The INI has a new website!

This is a legacy webpage. Please visit the new site to ensure you are seeing up to date information.

An Isaac Newton Institute Workshop

Games and Verification (GAMES 2006)

Nested words and trees

Author: Alur, R (University of Pennsylvania)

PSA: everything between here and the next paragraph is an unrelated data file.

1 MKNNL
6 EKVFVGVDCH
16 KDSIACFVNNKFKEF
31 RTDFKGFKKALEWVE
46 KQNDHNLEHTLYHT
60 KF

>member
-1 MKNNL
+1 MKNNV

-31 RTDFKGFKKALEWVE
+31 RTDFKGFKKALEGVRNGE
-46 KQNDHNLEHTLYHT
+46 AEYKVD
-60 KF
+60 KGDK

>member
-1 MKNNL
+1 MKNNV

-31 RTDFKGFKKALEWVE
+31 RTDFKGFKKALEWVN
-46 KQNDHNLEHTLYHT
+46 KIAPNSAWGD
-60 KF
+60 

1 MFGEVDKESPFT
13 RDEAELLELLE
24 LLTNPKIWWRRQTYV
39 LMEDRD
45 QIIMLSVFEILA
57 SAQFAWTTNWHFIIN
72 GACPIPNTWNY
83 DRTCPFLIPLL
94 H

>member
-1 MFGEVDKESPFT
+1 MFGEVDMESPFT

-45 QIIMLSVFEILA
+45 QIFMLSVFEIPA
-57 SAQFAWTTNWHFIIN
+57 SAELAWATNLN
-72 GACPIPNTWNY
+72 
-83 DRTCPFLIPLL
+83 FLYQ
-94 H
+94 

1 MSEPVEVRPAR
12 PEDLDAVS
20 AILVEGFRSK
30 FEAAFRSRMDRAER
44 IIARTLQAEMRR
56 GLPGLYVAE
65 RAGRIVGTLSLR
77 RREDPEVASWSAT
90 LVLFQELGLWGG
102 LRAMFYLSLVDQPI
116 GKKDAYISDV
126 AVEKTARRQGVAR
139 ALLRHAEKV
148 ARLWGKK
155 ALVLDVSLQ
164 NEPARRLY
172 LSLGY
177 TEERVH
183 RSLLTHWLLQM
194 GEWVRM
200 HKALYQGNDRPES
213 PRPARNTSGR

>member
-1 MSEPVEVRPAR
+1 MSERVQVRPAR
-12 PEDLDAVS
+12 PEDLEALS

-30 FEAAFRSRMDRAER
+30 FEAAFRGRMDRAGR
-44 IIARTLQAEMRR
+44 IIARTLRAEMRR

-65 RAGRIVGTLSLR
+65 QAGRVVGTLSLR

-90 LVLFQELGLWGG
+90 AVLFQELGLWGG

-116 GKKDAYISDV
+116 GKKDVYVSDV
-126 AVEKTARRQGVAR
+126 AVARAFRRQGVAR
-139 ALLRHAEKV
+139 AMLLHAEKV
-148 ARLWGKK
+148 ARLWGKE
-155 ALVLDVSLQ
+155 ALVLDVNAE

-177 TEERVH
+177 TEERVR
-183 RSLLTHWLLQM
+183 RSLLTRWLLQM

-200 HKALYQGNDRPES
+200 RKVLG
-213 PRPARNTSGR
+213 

This talk is centered around our recent model of nested words as a representation of data with both a linear ordering and a hierarchically nested matching of items. Such dual structure occurs in diverse corners of computer science ranging from executions of structured programs where there is a natural well-nested matching of entries to and exits from functions and procedures, to XML documents with the well-nested structure given by start-tags matched with end-tags. Finite-state acceptors for nested words define the class of regular languages of nested words that has all the appealing theoretical properties that the class of classical regular word languages enjoys: deterministic nested word automata are as expressive as their nondeterministic counterparts; the class is closed under union, intersection, complementation, concatenation, and Kleene-*; membership, emptiness, language inclusion, and language equivalence are all decidable; and definability in monadic second order logic corresponds exactly to finite-state recognizability. We argue that for algorithmic linear-time verification of pushdown systems, instead of viewing the program as a context-free language over words, one should view it as a regular language of nested words, and this would allow model checking of many properties (such as stack inspection, pre-post conditions) that are not expressible in existing specification logics. We also discuss nested trees that are obtained adding nesting edges along paths of trees, and finite-state acceptors over nested trees. This leads to a very expressive fixpoint logic (equivalently, alteranting parity nested tree automata) with a decidable model checking problem for pushdown systems.